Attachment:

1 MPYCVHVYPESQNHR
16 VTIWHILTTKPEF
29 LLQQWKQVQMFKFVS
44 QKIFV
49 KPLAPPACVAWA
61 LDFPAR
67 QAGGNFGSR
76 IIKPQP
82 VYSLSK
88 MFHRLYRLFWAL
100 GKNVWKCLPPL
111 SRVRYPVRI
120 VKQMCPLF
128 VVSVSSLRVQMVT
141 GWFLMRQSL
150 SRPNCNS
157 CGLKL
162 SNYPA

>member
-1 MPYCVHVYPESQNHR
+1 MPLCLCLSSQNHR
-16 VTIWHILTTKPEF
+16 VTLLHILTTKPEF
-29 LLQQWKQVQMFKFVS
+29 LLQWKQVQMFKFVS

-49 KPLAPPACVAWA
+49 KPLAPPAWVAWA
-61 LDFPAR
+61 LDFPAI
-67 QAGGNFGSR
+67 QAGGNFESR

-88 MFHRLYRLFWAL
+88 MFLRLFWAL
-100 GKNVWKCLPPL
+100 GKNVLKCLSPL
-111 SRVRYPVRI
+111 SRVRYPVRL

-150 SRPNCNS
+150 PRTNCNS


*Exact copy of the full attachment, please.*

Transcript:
1 MPYCVHVYPESQNHR
16 VTIWHILTTKPEF
29 LLQQWKQVQMFKFVS
44 QKIFV
49 KPLAPPACVAWA
61 LDFPAR
67 QAGGNFGSR
76 IIKPQP
82 VYSLSK
88 MFHRLYRLFWAL
100 GKNVWKCLPPL
111 SRVRYPVRI
120 VKQMCPLF
128 VVSVSSLRVQMVT
141 GWFLMRQSL
150 SRPNCNS
157 CGLKL
162 SNYPA

>member
-1 MPYCVHVYPESQNHR
+1 MPLCLCLSSQNHR
-16 VTIWHILTTKPEF
+16 VTLLHILTTKPEF
-29 LLQQWKQVQMFKFVS
+29 LLQWKQVQMFKFVS

-49 KPLAPPACVAWA
+49 KPLAPPAWVAWA
-61 LDFPAR
+61 LDFPAI
-67 QAGGNFGSR
+67 QAGGNFESR

-88 MFHRLYRLFWAL
+88 MFLRLFWAL
-100 GKNVWKCLPPL
+100 GKNVLKCLSPL
-111 SRVRYPVRI
+111 SRVRYPVRL

-150 SRPNCNS
+150 PRTNCNS